The first reality that architects need to understand (and this is regardless of the economic downturn)  is that people are no longer searching for an architect the way they use to do just a few years ago.  It used to be that people would look and ask around for what other people had to say about architects, and then they would call a few firms before making their final selection.  The new reality is that most people are now searching online first before they are actually ready to move ahead with their project.  You need to be there for people to find. And, even more important, you need to give them a reason to want to work with you and only you.  

It’s no longer enough to have a Web site: you need to have a Web site that sets you apart from all your peers and pushes prospects to contact you.  The most successful way to achieve these results is by first giving to your prospects before asking for their project.

The second key element for architects to embrace is that their marketing efforts can never rest. Marketing always needs attention, it will need adaptation…and all of that requires energy.  Rust doesn’t rest, so marketing efforts can’t either. Not even when the projects will start coming back to them!  It is tempting to focus on the current projects at hand, but there need to be time allotted during the week to ensure that there will be new projects coming ahead in the near and far future. Other industries call this “deal flow” and it’s time architects understood how important it is to their existence!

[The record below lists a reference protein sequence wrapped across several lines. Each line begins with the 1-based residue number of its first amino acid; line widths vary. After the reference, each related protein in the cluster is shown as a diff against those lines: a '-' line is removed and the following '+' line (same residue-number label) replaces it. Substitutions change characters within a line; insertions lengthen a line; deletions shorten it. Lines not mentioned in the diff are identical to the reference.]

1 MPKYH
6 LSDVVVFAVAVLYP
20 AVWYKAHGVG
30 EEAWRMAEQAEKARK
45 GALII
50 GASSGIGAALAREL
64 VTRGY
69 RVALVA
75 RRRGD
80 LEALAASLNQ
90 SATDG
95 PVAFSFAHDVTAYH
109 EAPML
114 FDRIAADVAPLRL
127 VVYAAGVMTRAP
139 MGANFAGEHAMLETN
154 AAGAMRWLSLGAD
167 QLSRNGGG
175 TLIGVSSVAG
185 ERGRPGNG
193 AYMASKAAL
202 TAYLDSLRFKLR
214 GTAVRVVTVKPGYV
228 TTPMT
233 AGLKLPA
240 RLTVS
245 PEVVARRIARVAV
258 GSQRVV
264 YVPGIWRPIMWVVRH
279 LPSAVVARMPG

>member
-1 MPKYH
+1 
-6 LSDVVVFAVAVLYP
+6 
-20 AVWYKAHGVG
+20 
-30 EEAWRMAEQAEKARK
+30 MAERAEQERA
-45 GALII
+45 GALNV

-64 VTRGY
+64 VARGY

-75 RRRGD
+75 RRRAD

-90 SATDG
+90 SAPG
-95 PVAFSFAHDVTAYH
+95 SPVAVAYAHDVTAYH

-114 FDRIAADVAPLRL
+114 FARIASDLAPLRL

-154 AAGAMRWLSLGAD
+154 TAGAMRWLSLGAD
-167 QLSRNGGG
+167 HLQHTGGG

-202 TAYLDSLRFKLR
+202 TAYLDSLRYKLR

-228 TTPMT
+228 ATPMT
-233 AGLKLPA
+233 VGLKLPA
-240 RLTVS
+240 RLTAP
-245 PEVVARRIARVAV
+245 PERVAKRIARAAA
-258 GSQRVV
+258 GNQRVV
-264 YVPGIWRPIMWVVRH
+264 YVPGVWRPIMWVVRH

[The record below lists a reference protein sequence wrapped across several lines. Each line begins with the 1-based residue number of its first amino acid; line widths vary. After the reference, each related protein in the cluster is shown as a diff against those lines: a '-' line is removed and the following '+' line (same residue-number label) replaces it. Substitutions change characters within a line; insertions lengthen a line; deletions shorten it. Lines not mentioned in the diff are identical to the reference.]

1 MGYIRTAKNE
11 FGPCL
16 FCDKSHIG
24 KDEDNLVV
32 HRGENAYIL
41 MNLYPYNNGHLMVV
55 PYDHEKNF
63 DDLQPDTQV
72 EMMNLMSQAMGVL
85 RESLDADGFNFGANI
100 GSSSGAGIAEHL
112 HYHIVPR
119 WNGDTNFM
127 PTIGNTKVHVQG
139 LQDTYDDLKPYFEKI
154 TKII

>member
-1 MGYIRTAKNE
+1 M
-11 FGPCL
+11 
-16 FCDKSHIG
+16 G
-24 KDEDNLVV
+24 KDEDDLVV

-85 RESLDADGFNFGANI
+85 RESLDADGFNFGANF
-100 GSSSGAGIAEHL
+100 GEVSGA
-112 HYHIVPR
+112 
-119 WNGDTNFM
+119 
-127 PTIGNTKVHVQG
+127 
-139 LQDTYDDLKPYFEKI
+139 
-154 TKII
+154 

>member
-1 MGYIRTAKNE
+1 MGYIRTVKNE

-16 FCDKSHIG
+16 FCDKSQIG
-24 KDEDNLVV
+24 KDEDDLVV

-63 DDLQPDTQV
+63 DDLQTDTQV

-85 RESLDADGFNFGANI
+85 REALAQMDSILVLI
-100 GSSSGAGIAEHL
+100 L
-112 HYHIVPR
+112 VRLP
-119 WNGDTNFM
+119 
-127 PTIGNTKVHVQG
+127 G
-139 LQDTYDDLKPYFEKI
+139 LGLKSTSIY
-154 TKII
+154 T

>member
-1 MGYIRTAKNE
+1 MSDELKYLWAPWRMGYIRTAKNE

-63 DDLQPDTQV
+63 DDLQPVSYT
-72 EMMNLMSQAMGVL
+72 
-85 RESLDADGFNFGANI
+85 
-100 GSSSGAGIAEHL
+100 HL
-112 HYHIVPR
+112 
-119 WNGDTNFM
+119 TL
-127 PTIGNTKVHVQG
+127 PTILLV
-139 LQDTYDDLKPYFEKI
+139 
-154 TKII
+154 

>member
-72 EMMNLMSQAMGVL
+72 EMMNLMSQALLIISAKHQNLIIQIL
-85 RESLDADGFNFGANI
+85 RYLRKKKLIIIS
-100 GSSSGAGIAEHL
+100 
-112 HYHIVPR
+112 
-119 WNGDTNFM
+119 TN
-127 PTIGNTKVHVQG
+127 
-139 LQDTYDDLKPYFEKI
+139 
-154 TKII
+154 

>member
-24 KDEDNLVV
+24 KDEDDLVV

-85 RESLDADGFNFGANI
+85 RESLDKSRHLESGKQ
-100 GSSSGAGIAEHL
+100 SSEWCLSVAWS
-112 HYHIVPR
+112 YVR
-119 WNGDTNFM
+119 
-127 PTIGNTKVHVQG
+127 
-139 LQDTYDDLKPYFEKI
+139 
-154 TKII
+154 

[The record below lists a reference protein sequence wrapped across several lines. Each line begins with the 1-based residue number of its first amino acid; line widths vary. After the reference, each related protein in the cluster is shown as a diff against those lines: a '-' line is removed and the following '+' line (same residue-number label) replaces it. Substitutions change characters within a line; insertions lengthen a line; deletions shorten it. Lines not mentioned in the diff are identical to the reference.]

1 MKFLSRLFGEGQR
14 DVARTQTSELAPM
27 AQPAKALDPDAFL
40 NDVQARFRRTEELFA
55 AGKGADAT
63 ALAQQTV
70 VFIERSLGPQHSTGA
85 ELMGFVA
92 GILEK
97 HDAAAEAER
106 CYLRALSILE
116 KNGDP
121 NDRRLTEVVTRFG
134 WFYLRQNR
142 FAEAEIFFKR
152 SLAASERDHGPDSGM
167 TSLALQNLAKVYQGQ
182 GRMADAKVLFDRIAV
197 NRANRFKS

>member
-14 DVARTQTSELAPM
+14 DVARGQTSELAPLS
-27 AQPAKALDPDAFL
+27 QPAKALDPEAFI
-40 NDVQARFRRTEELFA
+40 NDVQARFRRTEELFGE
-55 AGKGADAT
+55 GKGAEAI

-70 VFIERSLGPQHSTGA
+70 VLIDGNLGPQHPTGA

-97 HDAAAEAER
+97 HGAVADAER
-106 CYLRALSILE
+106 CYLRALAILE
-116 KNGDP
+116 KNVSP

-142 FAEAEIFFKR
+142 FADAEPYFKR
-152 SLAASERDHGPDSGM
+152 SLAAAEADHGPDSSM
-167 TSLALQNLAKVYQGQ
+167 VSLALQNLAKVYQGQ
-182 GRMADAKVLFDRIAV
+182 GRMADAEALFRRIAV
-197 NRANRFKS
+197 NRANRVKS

Architects need to find tools to better articulate their marketing efforts in responses to today’s new architectural economy, to keep themselves energized as they move forward, and to help adapt to new and future challenges. Looking outside their own field is one of the very best ways to achieve this.

Could you give us one way in which architects could better promote themselves and their work?
One easy way to get better results, especially for solo architects and small firm owners that are not well known, is to stop talking about themselves. Instead of explaining what one does as far as technical greatness, simply let prospects know what solutions you can provide to the problems and fears they have. People who are considering building or remodeling anything all have fears and problems and are looking for solutions. Understanding this problem/solution format is an important first step to understanding how to promote in ways that generate prospects and business.

For example, on a firm’s Web site or any promotional documentation for that matter, instead of saying “Why We Do Green Architecture,” say “What You Will Lose if You Don’t Have a Green Building” or “Thinking of Building Green: Here are the Important Things You Need to Consider.”  The content of what they want to share with their prospects will remain the same, but the prospect will be able to answer the critical question: “What’s in it for me?” Until the prospect finds an answer to this question, the architect will hope for the best and keep wondering why people are not contacting them.